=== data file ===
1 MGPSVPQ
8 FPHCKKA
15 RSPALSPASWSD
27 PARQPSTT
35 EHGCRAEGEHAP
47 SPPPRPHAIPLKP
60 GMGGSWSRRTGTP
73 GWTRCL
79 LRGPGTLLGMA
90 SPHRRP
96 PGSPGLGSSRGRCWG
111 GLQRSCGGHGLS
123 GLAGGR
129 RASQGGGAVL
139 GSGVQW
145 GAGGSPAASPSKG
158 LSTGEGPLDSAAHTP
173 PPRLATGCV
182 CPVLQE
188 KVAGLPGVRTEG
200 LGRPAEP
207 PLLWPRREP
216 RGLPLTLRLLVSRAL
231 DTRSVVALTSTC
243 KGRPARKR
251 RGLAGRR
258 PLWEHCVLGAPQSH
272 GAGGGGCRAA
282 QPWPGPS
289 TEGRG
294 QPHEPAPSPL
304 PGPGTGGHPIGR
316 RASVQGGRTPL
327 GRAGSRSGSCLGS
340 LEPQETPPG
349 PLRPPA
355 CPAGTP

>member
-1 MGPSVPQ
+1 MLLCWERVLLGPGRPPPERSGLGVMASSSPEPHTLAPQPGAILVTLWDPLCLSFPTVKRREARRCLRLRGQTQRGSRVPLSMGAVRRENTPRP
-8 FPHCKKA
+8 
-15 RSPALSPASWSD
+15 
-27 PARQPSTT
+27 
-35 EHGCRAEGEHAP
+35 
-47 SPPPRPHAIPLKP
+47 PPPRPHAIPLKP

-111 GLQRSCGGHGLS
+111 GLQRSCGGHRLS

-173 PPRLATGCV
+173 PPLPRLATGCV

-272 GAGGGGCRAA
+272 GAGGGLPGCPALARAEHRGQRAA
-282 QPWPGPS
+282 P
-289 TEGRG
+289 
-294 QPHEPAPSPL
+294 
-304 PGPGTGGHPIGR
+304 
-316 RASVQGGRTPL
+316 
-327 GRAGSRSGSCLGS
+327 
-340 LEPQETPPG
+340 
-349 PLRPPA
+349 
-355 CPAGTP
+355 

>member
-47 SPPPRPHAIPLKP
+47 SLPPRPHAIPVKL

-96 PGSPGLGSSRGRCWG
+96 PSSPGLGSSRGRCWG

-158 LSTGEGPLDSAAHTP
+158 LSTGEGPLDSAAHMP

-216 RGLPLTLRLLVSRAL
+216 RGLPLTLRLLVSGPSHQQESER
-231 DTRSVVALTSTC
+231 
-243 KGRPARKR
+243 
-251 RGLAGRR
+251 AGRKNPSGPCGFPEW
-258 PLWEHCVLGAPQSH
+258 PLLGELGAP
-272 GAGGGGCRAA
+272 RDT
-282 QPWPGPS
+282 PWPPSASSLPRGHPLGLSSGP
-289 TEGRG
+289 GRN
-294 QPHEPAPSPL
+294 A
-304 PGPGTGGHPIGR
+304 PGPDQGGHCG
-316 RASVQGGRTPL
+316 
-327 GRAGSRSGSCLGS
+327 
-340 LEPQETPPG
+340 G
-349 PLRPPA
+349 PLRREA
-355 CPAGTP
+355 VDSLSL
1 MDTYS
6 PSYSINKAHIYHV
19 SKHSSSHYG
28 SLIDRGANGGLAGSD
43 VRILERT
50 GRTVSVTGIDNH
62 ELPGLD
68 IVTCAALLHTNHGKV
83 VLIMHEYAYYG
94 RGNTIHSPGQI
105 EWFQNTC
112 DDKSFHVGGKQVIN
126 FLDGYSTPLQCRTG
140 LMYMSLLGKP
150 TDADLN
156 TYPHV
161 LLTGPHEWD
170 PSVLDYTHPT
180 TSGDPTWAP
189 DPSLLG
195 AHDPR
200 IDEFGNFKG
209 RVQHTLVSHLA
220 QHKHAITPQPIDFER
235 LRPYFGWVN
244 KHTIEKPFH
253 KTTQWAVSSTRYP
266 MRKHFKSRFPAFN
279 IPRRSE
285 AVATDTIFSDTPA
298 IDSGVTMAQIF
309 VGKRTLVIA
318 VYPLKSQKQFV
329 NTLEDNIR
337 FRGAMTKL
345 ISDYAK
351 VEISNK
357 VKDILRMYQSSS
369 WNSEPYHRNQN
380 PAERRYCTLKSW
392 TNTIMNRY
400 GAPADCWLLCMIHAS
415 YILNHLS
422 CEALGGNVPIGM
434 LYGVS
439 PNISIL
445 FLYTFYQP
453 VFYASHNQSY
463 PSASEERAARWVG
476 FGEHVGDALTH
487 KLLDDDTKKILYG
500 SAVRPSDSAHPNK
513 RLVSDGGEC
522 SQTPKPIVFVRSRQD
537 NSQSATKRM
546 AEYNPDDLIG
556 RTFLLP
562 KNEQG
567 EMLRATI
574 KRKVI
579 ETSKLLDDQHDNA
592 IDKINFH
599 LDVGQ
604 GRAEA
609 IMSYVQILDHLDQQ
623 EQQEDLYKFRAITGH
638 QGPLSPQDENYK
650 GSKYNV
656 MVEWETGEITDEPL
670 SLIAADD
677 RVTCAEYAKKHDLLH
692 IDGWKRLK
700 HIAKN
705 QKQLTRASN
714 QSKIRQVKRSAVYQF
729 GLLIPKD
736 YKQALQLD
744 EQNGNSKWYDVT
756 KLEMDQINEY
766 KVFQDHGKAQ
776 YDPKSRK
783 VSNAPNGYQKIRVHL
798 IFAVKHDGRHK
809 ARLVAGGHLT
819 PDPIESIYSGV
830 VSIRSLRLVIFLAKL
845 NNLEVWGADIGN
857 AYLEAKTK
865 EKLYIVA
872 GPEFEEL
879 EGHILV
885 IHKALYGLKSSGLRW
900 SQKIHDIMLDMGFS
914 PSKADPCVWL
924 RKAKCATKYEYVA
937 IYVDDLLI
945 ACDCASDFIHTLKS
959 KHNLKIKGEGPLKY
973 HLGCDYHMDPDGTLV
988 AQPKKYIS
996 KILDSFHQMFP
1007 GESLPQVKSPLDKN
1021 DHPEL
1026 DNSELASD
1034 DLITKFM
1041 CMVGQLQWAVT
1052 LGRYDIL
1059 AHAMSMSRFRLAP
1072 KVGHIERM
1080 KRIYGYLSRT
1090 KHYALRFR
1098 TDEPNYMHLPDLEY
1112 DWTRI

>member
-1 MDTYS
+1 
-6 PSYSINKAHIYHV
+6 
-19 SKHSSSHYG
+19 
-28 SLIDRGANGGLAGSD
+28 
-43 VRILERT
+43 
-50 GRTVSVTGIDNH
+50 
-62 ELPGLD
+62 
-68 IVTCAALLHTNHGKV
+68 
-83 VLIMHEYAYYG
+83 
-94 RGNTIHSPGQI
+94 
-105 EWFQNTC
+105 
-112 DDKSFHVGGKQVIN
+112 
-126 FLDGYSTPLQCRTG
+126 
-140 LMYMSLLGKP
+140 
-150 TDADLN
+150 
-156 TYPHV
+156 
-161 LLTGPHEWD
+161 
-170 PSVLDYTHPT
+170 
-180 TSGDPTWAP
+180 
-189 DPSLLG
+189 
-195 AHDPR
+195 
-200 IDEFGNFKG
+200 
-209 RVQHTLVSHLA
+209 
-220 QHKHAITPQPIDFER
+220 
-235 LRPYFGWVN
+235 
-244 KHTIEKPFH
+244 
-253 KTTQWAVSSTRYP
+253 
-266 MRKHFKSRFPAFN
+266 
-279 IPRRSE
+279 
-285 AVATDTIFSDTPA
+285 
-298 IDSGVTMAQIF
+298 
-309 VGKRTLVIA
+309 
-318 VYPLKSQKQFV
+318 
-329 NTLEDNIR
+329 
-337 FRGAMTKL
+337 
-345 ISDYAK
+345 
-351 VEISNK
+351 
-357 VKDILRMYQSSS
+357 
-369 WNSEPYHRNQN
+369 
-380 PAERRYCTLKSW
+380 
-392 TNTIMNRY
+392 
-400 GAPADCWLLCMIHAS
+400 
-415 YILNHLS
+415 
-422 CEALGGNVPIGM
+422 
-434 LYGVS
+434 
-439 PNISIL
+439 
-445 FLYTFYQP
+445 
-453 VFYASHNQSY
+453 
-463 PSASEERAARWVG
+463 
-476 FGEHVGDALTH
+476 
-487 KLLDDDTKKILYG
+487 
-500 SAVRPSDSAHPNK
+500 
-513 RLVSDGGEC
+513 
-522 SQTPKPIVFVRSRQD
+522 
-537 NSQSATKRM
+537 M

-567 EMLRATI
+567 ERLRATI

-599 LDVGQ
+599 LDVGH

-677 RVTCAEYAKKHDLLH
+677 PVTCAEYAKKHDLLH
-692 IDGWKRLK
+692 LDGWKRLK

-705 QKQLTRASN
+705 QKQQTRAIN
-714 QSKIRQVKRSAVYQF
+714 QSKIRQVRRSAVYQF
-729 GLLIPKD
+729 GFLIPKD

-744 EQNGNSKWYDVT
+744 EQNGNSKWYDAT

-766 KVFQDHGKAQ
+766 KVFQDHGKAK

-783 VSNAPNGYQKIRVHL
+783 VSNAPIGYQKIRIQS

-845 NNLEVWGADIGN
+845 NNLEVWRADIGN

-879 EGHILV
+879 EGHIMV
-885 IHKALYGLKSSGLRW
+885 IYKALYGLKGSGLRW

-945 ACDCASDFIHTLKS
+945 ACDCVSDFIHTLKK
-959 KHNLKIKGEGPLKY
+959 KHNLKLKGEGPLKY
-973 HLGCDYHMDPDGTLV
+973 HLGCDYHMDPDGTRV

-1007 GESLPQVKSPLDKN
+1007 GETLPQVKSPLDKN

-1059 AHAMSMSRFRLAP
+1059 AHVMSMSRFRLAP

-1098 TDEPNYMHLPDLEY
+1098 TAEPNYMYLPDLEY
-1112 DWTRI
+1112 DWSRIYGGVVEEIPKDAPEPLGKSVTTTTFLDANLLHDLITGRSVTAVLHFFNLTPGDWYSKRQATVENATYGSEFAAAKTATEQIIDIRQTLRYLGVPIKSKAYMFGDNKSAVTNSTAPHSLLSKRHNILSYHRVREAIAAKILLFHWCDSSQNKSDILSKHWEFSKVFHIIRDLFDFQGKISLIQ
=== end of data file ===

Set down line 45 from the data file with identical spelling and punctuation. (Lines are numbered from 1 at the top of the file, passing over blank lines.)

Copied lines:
-27 PARQPSTT